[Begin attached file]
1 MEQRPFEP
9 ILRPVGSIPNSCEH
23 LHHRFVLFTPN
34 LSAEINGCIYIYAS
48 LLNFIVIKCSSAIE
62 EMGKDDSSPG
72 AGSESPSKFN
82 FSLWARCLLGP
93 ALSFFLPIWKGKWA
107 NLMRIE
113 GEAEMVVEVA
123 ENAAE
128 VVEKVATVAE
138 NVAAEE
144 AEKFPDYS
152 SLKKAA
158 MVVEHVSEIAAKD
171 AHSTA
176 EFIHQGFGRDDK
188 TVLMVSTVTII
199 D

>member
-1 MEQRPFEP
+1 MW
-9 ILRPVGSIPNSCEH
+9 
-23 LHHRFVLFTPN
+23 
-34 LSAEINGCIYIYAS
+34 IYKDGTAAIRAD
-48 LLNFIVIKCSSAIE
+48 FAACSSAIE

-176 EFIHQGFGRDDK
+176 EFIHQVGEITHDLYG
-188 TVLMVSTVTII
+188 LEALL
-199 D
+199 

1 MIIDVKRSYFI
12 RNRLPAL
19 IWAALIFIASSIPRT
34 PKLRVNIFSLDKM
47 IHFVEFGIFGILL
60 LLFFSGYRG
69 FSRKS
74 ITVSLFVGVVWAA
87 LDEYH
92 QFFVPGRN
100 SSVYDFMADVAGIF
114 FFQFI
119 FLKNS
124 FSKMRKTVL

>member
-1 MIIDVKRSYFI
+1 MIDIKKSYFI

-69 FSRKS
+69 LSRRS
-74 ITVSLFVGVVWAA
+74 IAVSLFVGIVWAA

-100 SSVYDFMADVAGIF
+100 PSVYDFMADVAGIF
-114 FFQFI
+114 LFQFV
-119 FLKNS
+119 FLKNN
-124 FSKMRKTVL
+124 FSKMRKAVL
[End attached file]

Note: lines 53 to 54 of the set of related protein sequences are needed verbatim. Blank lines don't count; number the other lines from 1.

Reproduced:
>member
-1 MIIDVKRSYFI